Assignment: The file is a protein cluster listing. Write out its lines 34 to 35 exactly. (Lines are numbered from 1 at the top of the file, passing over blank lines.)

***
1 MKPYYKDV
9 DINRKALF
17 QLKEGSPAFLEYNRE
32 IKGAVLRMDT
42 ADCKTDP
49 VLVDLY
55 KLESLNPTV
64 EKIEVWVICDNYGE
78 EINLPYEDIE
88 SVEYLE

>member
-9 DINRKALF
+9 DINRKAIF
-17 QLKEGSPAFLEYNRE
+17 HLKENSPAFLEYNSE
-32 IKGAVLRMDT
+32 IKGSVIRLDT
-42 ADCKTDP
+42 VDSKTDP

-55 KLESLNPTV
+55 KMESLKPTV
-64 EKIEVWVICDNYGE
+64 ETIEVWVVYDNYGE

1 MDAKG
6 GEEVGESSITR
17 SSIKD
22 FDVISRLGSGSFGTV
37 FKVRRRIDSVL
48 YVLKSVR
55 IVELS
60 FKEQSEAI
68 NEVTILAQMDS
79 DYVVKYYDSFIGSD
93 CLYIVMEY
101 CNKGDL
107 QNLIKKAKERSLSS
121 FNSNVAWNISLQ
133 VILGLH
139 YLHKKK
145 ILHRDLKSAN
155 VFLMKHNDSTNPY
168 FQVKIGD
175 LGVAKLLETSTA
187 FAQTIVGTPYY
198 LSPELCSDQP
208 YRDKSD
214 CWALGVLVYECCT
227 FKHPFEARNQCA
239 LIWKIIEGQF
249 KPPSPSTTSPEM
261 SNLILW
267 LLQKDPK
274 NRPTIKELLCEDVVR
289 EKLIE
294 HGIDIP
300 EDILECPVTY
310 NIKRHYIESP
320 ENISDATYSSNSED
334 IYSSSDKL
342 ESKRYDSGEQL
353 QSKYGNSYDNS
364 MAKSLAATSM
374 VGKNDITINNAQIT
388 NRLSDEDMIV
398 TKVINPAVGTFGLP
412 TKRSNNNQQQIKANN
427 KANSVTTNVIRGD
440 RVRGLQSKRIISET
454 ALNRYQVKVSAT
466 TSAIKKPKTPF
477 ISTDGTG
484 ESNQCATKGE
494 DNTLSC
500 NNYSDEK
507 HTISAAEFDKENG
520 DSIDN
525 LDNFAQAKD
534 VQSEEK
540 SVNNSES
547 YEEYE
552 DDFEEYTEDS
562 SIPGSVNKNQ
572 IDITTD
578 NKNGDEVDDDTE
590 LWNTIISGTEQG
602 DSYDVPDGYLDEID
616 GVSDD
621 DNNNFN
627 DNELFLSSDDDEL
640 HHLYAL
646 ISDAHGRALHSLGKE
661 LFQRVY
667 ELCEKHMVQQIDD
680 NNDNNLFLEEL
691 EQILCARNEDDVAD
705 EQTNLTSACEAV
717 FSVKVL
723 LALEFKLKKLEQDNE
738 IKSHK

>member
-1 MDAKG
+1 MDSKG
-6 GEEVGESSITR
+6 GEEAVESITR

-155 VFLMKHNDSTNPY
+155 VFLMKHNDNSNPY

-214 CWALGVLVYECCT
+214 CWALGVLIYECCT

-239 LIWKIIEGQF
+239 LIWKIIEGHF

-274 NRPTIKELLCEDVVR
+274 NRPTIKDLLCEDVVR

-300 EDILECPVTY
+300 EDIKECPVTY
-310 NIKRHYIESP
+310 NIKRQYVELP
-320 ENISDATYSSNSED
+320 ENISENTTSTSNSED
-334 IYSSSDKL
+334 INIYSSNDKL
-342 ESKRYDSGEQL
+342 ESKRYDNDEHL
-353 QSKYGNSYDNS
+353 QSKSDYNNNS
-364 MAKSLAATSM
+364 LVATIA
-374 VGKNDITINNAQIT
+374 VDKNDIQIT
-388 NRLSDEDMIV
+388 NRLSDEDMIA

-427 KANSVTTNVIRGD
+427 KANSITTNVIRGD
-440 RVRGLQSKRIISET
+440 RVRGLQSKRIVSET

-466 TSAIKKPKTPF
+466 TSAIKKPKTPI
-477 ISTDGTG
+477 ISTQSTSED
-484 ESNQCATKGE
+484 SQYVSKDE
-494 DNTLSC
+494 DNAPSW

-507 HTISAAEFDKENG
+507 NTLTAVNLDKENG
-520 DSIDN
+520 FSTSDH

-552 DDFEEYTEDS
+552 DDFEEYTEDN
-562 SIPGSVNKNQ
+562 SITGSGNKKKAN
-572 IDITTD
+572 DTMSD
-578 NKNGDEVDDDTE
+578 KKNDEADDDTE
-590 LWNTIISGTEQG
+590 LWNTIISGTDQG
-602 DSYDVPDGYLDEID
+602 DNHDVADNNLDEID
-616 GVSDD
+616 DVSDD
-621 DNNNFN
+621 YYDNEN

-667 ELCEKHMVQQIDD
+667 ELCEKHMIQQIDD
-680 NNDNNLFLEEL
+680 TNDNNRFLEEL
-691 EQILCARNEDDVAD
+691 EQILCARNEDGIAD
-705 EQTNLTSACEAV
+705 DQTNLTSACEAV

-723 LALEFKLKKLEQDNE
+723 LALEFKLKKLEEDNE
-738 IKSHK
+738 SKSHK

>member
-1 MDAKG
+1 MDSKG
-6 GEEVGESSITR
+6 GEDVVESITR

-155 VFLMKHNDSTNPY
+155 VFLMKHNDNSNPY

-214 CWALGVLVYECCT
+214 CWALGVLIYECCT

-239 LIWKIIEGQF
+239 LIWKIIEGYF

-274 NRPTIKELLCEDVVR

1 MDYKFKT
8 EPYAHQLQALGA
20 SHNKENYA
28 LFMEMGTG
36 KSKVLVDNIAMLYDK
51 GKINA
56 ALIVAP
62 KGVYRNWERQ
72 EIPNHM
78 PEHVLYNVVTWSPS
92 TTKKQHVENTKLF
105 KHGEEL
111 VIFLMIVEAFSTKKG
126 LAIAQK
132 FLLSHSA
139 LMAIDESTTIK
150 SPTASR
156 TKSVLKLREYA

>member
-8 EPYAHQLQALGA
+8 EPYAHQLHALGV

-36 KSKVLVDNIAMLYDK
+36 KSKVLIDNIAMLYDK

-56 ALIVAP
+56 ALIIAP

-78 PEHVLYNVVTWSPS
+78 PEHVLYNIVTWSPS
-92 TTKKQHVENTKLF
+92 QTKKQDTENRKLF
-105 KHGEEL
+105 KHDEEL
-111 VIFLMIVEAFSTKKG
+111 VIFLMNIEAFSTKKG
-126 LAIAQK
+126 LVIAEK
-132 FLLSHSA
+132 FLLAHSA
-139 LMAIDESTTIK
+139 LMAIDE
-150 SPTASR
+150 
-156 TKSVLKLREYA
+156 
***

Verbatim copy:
93 CLYIVMEY
101 CNKGDL